According to the 2005 National Assessment of Educational Progress (NAEP), average sci-ence scores compared to 2006, have made slow progress at Grade 4, come to a standstill at Grade 8, and lost ground at Grade 12.
No Child Left Behind legislation stipulates that students with disabilities must be assessed in science once during each grade span (3-5, 6-9, and 10-12), along with all other students, beginning with the 2007-2008 school year. Appropriate testing accommodations and alter-nate assessment may be offered, but research indicates that attention to instructional issues plays a vital role in helping students with disabilities master academic content.
Researchers Margo Mastropieri and Thomas Scruggs (George Mason University) identify the benefits of vocabulary enhancement, text adaptation, test processing strategies, and hands-on science activities.
Rich Grumbine and Peg Brigham Alden of Landmark College identified six instructional principles for improving the achievement of students with learning disabilities (see below). For these students, problems with organization, memory, reading, and writing can make it difficult to grasp and retain complex material. Teachers can help by presenting important concepts in a variety of ways, providing structure, and monitoring student progress.
Instructional modifications An Educational Resources Information Center (ERIC) review of the research literature noted that depending on the disability, students may need modifica--tions such as "advance and graphic organizers, instructional scaffolding, additional practice and time to com--plete assignments, and/or alternative media (e.g., large-print materials, audiotapes, or electronic materials)."
Peer-assisted, differentiated instruction In a study conducted by Mastropieri and Scruggs, and colleagues, 13 classes of 213 students (44 of whom were classfied with disabilities) participated in a field trial. Classrooms were randomly assigned to the control or experimental condition. In the control condition, students received traditional teacher-directed instruction-lecture, note taking, class lab activities, media presentations, and worksheets. In the experimental condition, students received identical teacher presentations, but peer-assisted learning was used in place of worksheets (teachers paired stu-dents needing assistance with higher achieving partners and directed the pair to begin with Level 1 activities, moving to Level 2 and 3 activities once proficiency was achieved). The experimental approach generated academic gains for all students. Average scores on posttests and state high-stakes achievement tests show that students with learning disabilities outperformed their peers in the comparison group by 42.5 percent (for "typically achieving students," the difference was 16.1 percent).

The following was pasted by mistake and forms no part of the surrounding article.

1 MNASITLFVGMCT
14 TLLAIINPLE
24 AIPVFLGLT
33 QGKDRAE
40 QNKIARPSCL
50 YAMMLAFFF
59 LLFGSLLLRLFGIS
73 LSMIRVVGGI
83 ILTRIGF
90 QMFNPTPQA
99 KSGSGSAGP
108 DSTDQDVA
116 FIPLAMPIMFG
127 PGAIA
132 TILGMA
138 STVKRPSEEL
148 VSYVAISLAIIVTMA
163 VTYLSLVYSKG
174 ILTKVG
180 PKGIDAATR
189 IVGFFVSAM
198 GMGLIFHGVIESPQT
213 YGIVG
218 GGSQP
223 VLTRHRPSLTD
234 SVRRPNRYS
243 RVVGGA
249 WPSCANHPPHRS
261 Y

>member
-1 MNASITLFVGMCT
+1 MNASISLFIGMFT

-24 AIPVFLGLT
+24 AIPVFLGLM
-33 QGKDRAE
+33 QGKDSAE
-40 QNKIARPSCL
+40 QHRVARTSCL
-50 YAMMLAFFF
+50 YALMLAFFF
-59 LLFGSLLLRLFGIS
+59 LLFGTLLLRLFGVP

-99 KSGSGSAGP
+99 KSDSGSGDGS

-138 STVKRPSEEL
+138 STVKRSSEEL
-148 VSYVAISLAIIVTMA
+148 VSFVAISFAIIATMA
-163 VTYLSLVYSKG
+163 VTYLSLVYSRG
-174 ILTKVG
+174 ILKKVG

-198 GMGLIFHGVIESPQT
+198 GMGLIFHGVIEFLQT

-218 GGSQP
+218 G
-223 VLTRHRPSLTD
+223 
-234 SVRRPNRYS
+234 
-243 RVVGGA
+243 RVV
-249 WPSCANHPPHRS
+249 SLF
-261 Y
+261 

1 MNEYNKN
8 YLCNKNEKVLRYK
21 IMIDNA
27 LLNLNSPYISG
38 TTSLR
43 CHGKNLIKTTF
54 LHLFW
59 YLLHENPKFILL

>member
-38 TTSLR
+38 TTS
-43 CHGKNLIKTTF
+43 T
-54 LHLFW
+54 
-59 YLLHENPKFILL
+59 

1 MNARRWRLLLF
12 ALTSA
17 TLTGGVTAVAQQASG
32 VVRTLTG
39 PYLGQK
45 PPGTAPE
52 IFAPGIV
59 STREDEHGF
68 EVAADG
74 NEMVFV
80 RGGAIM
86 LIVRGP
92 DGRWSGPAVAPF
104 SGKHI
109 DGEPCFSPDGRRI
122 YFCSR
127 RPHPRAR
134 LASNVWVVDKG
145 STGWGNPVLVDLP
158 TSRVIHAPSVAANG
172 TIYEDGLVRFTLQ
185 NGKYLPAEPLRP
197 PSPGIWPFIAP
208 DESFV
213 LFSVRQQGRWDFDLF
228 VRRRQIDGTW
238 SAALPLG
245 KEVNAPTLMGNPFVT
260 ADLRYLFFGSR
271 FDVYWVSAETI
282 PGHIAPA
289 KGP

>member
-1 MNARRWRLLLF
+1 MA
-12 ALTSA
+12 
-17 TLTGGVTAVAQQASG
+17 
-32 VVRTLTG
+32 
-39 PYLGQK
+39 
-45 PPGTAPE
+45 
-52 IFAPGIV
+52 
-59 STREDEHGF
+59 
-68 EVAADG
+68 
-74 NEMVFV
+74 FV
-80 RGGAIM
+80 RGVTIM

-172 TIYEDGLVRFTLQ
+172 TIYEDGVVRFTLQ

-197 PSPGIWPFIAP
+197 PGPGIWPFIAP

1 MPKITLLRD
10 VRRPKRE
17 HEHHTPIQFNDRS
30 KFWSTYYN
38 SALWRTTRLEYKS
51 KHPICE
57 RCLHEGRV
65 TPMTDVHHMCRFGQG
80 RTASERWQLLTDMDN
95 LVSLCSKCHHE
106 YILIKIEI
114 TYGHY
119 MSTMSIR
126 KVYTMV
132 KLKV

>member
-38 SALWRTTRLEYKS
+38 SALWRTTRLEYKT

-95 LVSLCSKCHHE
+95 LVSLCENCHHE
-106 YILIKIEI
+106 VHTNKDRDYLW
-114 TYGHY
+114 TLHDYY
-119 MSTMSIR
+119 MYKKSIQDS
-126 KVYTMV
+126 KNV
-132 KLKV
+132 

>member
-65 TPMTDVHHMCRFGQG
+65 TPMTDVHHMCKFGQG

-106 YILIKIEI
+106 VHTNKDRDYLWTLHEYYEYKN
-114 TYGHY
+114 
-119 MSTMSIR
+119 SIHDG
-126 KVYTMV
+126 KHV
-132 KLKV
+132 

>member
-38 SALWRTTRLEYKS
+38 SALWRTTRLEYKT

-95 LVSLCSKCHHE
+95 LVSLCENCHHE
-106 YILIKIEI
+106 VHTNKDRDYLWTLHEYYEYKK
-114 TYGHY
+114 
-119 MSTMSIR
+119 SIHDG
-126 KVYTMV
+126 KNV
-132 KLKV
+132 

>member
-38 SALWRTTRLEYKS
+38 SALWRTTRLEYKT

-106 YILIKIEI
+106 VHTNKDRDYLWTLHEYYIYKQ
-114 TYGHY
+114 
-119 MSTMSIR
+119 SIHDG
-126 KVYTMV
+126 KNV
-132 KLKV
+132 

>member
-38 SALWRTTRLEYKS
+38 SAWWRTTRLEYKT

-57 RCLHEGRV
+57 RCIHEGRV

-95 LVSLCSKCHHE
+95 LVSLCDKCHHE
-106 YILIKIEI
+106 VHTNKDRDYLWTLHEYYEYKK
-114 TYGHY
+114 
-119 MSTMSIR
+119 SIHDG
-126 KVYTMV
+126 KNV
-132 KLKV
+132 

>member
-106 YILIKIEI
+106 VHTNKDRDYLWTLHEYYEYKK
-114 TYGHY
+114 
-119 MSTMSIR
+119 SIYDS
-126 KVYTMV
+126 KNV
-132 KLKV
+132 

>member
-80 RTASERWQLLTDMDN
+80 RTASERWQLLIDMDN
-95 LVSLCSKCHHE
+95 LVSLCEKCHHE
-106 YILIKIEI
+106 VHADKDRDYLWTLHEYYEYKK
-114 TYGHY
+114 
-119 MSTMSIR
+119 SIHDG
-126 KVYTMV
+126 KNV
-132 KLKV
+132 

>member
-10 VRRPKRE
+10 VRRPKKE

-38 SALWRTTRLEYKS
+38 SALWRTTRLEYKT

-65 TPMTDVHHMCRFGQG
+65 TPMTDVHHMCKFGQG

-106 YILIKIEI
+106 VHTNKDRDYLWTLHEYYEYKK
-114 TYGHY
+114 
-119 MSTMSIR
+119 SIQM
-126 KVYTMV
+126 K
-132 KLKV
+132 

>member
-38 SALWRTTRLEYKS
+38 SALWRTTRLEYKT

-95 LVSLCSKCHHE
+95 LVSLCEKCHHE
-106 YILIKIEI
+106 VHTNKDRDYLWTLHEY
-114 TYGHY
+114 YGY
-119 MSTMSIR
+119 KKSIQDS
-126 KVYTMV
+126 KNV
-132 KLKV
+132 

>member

Supports for improved instruction Schools and districts can support improved science instruction by providing access to appropriate assistive and instructional technologies and modified curricular materials. They can also encourage collaboration between mainstream science educators and special education teachers. In addition, science teachers can help special education teachers understand science standards and lesson objectives. And special educators can identify modifications and strategies for helping students with various disabilities achieve these objectives.
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